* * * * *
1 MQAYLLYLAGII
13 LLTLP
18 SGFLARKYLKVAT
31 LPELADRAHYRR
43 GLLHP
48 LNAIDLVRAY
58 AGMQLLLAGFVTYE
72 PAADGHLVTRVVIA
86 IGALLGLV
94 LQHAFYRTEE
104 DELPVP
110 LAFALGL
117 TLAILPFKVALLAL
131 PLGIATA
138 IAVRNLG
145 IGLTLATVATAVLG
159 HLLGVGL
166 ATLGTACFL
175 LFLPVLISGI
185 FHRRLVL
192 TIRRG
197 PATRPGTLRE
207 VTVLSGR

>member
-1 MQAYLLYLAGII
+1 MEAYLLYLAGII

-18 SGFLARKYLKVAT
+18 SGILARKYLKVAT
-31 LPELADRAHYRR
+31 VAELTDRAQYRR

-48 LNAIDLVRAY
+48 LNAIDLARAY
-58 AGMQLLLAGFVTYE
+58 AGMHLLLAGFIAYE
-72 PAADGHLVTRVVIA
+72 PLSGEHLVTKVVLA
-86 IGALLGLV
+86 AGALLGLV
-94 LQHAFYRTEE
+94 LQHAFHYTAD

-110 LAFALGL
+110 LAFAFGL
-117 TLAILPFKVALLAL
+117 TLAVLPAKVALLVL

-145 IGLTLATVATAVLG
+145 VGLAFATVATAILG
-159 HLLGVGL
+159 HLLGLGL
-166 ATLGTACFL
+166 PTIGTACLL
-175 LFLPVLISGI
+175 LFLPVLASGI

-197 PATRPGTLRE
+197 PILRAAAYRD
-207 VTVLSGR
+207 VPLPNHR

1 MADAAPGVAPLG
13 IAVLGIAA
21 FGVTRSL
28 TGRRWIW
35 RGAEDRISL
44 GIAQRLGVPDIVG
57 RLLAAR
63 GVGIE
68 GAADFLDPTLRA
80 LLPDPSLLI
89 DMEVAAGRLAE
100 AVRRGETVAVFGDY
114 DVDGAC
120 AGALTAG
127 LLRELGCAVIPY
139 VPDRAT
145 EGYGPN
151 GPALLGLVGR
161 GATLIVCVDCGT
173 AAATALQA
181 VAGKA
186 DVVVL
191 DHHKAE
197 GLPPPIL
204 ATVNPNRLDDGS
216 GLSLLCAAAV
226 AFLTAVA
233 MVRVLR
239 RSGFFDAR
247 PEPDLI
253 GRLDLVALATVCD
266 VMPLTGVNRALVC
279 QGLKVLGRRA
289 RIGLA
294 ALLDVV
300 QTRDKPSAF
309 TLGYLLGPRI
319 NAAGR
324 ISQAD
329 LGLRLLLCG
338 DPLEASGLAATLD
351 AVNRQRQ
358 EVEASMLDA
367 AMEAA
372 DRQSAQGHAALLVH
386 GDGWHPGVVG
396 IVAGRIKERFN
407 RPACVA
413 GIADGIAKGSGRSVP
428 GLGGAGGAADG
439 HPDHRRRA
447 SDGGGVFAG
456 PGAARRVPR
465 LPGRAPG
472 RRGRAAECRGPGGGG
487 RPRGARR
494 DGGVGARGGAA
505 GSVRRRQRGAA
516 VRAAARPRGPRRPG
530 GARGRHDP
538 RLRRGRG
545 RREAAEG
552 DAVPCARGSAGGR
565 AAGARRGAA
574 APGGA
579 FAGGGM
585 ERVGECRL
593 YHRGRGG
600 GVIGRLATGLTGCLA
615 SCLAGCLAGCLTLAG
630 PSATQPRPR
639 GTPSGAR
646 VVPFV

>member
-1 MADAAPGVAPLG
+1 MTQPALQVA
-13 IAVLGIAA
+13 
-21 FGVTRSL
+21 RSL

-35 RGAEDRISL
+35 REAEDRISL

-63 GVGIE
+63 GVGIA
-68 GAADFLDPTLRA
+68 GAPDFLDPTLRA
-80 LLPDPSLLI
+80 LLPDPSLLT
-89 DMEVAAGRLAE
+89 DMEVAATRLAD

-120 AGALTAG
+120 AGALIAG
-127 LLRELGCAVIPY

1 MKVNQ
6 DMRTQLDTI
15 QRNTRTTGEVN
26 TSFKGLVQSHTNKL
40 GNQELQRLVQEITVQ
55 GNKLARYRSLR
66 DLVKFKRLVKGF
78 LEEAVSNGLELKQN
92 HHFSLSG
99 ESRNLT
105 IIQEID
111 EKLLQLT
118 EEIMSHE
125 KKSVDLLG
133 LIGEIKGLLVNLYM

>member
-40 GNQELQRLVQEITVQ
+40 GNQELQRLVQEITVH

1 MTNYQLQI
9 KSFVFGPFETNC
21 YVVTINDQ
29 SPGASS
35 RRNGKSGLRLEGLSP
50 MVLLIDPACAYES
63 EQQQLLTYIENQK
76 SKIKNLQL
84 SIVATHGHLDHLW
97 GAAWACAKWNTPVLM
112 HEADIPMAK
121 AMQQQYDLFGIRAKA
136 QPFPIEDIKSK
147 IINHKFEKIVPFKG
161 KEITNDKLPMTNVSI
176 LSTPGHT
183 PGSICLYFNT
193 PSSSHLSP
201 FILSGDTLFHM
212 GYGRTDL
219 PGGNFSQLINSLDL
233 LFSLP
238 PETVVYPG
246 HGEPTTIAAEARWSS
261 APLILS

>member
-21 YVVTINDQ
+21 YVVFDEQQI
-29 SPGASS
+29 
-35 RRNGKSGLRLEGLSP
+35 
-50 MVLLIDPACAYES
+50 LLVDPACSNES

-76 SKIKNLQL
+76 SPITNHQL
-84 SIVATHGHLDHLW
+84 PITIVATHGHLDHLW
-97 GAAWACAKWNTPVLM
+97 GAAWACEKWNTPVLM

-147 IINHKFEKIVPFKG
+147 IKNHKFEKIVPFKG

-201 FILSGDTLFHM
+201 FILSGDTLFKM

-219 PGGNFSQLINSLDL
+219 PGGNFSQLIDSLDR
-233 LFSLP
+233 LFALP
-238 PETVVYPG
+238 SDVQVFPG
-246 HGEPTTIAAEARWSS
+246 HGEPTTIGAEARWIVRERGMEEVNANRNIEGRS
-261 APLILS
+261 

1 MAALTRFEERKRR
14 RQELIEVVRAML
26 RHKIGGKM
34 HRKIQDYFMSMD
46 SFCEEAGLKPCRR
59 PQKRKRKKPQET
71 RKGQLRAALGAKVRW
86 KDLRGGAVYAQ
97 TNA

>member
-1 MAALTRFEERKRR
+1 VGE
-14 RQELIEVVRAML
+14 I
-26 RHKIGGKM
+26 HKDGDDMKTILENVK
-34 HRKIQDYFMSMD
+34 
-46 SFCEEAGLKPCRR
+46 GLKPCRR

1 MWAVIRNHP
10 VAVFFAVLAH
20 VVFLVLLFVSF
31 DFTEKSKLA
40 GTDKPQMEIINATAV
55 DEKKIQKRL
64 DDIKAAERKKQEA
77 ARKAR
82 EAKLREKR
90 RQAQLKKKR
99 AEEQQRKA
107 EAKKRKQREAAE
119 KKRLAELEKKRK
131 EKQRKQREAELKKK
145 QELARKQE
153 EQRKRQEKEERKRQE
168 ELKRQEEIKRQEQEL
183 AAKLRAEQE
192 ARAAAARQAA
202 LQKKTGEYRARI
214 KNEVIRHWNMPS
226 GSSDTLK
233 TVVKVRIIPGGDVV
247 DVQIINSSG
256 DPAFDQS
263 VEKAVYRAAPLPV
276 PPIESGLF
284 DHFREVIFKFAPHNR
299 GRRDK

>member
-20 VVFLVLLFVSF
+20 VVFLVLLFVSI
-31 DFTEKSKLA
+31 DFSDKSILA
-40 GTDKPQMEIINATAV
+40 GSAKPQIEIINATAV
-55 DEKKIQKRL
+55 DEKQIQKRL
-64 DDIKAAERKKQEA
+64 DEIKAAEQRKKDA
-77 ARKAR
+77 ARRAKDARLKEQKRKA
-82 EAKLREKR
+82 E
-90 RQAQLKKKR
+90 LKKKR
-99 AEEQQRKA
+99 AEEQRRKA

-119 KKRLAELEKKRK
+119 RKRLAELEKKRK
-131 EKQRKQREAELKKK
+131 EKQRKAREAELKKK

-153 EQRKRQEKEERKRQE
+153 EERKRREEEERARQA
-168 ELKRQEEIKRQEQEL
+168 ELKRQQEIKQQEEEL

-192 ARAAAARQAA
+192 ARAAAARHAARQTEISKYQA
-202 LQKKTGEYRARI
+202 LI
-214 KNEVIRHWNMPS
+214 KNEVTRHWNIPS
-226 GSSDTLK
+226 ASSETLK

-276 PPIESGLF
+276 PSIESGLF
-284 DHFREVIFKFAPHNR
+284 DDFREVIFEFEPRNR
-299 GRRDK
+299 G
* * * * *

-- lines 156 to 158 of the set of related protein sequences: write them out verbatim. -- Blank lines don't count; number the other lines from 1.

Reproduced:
66 DLVKFKRLVKGF
78 LEEAVSNGLELKQN
92 HHFSLSG